The fascination with and excuse-making for long-gone communist dictators responsible for the murders of millions during their reigns is a long-standing phenomenon.
Both CNBC and the New York Times continued that hoary tradition last week. Each headlined reports on the 120th anniversary of the birth of Mao Zedong (whose name was written as Mao Tse-Tung until about two decades ago) with "Happy Birthday, Chairman Mao!" headlines. CNBC's appears after the jump (HT Twitchy; bolds are mine throughout this post):
The transcript of the NBC Beijing correspondent's report and her joyous tone while reciting it are equally nauseous (bolds are mine):
Now that Christmas is over, in China, fans of Chairman Mao Zedong are celebrating the birth of a man who they believe to be their savior.
December 26 is the 120th birthday of the founder of the Peoples Republic of China. People here are marking the occasion by eating birthday noodles, singing revolutionary songs, and in fact one city actually erected a golden jade Mao statue worth $16 million.
The current president has to walk a fine line with these celebrations. President Li Keqiang is borrowing from Mao's playbook, calling for a campaign to restore the Communist Party's traditional values. At the same time, the new leaders say they want the economy to be based more on markets than on Maoism.
The government is cracking down on extravagance and has ordered that festivities this year be toned down. That's disappointing diehard Maoists who believe that this day should be as big a holiday here as Christmas is in the United States.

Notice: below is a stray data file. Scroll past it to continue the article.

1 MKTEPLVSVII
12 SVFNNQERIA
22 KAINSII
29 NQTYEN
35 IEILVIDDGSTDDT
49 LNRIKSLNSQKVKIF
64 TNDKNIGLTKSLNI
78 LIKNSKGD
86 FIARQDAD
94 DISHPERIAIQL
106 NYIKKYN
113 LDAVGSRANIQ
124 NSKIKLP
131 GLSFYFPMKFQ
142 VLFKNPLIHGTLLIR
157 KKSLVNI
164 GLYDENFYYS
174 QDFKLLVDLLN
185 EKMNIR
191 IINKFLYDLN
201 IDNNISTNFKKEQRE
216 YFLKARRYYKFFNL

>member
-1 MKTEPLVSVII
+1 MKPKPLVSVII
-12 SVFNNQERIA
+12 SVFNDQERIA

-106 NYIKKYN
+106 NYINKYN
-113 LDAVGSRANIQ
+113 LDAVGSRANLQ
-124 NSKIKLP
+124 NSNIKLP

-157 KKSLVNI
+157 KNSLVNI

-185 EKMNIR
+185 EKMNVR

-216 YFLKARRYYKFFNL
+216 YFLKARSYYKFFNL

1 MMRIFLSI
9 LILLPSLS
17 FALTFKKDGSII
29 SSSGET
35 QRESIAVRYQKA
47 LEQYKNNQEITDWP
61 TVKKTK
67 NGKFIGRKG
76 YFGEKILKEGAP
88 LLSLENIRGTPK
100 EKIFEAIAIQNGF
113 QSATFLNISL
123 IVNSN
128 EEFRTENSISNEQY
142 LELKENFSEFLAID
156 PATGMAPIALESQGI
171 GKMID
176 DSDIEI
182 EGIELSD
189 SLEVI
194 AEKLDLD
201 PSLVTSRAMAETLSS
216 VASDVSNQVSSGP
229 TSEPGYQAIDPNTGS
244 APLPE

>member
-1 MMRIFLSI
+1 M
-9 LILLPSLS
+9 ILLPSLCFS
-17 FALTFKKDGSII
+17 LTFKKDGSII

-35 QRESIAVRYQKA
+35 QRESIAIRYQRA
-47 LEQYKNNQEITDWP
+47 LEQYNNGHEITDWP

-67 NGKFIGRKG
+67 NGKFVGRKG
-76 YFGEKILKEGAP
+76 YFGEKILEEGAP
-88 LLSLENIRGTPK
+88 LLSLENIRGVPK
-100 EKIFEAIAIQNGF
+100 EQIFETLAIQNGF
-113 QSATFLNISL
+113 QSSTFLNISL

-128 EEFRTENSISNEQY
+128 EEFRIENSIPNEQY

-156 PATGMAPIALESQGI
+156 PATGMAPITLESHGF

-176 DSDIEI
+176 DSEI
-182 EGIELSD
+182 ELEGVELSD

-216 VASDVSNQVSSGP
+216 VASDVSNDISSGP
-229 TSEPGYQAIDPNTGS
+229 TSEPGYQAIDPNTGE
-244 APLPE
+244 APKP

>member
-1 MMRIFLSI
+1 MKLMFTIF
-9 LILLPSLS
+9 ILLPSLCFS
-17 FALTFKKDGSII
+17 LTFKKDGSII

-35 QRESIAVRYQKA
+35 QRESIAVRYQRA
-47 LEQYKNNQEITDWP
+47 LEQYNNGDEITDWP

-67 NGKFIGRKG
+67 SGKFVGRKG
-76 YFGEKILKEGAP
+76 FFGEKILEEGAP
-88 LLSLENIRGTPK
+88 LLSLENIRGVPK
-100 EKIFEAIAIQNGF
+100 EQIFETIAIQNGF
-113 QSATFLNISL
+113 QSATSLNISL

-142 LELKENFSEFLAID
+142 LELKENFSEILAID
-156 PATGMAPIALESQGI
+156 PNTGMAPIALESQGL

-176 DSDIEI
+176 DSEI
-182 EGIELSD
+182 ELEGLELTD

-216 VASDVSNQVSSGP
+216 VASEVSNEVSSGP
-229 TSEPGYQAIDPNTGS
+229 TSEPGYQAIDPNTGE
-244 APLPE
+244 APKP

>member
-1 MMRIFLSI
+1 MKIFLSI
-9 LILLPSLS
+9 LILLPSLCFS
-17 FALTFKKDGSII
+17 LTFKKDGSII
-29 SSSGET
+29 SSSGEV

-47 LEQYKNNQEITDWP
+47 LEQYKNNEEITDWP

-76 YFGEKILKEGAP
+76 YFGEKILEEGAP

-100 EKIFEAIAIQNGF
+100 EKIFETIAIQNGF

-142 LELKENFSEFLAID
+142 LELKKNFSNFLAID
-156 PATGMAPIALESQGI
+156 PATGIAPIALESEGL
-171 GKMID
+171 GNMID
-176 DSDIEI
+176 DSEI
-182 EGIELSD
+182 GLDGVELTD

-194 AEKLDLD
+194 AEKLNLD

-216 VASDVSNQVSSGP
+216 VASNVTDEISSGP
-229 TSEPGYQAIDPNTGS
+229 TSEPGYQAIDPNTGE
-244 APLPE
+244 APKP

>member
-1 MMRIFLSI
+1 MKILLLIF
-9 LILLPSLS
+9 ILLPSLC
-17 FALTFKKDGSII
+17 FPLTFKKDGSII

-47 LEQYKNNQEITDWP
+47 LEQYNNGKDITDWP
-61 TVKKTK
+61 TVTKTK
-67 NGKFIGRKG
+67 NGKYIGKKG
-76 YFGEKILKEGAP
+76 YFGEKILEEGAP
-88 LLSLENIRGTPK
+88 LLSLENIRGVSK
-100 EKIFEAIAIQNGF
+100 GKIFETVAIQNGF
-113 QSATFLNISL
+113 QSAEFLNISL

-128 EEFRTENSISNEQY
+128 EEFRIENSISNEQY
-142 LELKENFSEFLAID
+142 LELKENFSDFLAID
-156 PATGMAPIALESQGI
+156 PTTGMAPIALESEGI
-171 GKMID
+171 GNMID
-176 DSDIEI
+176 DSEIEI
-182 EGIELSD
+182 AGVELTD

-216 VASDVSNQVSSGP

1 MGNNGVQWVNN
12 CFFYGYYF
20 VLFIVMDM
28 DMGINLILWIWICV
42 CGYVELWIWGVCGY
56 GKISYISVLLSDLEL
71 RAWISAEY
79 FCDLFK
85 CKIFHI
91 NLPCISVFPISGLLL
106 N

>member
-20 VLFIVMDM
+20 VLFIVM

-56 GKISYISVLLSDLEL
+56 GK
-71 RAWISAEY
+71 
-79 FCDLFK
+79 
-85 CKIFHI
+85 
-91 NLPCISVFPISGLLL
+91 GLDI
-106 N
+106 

The over 70 million victims of Mao's reign (documented in "Mao: The Unknown Story") were unavailable to comment on "their savior."
Over at the New York Times, the headline was repulsive, but at least Didi Kirsten Tatalow's December 23 story recognized the existence of ugly realities:
To mark the birth of Mao Zedong 120 years ago on Thursday, Dec. 26, statues of the revolutionary leader will be washed throughout the country, Chinese media reported.
Stamps will be issued, books published, documentaries broadcast, photographic exhibitions staged, “red songs” sung, Mao-themed calligraphy displayed, seminars and speeches held, and a businessman and philanthropist, Chen Guangbiao, and other businessmen will distribute corn, flour and oil to children and elderly people in Yan’an, the Communist forces’ revolutionary base in the northwestern province of Shaanxi, according to the state news agency Xinhua.
Yet Chairman Mao’s legacy is controversial, even if many ordinary Chinese are deeply proud of the 1949 revolution and revere him.
So despite the celebrations, which will also include concerts in the Great Hall of the People and the Beijing Exhibition Center on Thursday, and at the National Center for the Performing Arts in Beijing on Wednesday evening, not everyone is enthusiastic.
... At the heart of the ambiguity is Mao’s legacy as a leader who is seen by ordinary Chinese as freeing China from foreign influence and class oppression, but who also made “mistakes,” as the state-run Global Times wrote on Monday. Those included the persecution and deaths of millions of people in political campaigns that began in the 1950s and lasted into the early 1970s. After Mao’s death in 1976, the government declared him “70 percent right and 30 percent wrong,” an oft-used Chinese formulation.
Mao's 70 million-plus victims would beg to differ with that "formulation."
If we're to believe both news outlets, there is still a great deal of affection for Mao in China. If that's indeed true, it still didn't need to get delivered to U.S. readers in the form of sickening "Happy Birthday, Chairman Mao" headlines, which certainly make it look as if both CNBC and the Times share those ignorant, outrageous sentiments.
Maybe they really do.
Cross-posted at BizzyBlog.com.